He got moved up to the big boy training class today so we're pretty pleased! And he has had a couple times off the lead in an enclosed area and has just followed me walking with me.

    Toilet training is still slow
     

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  9. LittleKrystal

    LittleKrystal PetForums Junior

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    I haven't been on here for a while!! Nice to see that you're still posting on here @spamvicious

    You can try a larger crate or maybe a pen. Now that Star is almost 1, she's probably not chewing much then maybe you don't really need a crate. What does Star do while you're working? Is she by your feet the whole time?
     
  10. ChesterOllieEllie

    ChesterOllieEllie PetForums Newbie

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    Hi there,
    I'm looking for some advice, we have a six month old male cockerpoo pup called Chester. We decided that we would get him some company and rescued a 5 month old female "shorkie" (yorkie/shit-zu cross) called Ellie.
    She gets on fine with Chester and loves following him around and cuddling up to him, she even tries to cuddle up to Ollie our ginger Tom much to his dismay.
    The trouble is, she's very reluctant to leave the safety of the sofa and visibly shy's away from people. To the point where she won't come past us if we are too close. She's also very difficult to get to eat, in fact it was 10pm this evening that we finally got her to eat anything this evening.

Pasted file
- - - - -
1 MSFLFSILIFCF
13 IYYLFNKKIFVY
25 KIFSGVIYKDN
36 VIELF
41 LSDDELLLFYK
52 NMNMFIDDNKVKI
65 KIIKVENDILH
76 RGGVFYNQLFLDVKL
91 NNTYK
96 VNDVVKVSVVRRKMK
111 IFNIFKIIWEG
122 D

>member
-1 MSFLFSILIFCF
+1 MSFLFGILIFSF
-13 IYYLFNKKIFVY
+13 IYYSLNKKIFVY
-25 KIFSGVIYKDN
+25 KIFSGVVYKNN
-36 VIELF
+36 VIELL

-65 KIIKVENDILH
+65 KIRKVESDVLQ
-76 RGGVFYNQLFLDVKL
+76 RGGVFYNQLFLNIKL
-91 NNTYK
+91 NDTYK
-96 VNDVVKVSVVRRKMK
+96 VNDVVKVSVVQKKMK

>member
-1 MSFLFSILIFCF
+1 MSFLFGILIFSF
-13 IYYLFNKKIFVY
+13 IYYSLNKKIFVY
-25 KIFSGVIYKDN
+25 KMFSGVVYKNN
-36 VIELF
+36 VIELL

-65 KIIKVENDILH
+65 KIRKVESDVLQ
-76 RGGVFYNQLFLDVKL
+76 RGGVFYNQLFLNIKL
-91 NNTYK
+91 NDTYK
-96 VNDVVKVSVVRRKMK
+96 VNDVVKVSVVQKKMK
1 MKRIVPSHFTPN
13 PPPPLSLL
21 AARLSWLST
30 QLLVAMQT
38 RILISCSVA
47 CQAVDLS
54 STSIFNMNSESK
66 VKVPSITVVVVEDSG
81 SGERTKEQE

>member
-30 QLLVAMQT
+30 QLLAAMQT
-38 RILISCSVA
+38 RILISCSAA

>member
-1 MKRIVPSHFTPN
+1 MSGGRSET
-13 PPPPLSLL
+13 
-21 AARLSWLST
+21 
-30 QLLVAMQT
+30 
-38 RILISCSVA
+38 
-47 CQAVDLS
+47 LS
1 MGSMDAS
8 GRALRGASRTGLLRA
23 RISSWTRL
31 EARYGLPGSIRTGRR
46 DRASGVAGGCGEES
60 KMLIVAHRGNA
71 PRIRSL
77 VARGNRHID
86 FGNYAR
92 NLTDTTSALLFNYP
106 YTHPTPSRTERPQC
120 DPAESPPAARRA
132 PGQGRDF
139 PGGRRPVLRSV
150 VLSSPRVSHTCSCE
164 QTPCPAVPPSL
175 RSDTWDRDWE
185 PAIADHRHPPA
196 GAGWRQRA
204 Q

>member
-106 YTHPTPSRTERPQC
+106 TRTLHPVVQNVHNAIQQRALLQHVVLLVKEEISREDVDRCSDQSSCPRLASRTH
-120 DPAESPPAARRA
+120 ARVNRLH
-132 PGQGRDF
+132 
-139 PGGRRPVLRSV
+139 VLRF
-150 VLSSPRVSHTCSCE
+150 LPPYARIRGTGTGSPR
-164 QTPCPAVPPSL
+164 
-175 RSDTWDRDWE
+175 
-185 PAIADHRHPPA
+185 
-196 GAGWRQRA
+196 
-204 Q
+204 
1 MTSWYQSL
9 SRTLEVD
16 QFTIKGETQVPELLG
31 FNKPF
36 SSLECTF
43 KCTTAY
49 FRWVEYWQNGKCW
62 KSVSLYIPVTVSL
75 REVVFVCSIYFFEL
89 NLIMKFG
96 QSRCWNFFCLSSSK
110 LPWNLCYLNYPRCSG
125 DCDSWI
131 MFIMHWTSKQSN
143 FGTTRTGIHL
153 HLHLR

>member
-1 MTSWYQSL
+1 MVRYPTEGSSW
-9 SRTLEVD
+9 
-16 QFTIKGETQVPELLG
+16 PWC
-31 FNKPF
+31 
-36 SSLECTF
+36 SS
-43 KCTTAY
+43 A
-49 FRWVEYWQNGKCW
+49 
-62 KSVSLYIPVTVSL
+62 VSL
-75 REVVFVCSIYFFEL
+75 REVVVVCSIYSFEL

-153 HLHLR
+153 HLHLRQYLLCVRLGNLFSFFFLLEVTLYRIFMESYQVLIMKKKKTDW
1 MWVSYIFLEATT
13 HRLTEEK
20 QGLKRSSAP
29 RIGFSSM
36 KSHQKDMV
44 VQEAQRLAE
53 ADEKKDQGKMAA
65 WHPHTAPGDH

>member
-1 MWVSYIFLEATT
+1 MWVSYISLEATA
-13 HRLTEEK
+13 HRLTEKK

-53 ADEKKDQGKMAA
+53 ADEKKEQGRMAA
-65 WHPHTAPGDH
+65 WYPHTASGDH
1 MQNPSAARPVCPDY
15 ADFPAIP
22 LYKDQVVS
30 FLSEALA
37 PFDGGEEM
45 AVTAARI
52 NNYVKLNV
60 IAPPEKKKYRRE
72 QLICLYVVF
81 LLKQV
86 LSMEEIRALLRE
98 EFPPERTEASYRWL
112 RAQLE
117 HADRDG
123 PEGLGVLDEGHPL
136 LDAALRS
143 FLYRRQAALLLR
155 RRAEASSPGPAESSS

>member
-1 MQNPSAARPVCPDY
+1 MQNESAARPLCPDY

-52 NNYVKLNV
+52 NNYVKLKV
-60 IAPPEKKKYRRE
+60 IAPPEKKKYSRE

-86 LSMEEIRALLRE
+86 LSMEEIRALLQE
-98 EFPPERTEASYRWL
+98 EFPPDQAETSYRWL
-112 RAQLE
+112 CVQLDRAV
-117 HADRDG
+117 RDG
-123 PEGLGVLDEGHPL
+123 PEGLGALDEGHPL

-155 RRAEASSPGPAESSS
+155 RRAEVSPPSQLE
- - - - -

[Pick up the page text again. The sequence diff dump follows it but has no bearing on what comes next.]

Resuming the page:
We've had her a week now and we know it's going to be traumatic for her in a new environment but we're seeing very little improvement in her and we are wondering if there is anything that we can do to help her settle in better and feel more comfortable?
     
  11. Ibelive12

    Ibelive12 PetForums Newbie

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    I am using royal canine dry food for puppies and she loves it!! It is a bit more expensive but I find it the cheapest on amazon.
     
  12. spamvicious

    spamvicious PetForums Senior

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    She's happy to be in the other room now which is progress lol.
     
  13. spamvicious

    spamvicious PetForums Senior

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    You've had her a week and already have another puppy?.
     
  14. ChesterOllieEllie

    ChesterOllieEllie PetForums Newbie

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    No, we got Chester in October and we got Ellie last week
     
  15. spamvicious

    spamvicious PetForums Senior

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    Ah sorry I understand now. For some reason I was reading it as that you had Ellie first. I think you could try interacting her with treats. When she’s on the on the couch place a treat in front of her and gently touch her quickly and then leave her. Gradually increase the time you touch her but always have treats.
     
  16. lullabydream

    lullabydream PetForums VIP

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    A week is a really short time, and to be honest the biggest thing you can do to help is initially, do nothing...

    If you have in the past week tried to approach her, touch her when she's actually not confident with it, with rewards or no rewards this could have set her back somewhat .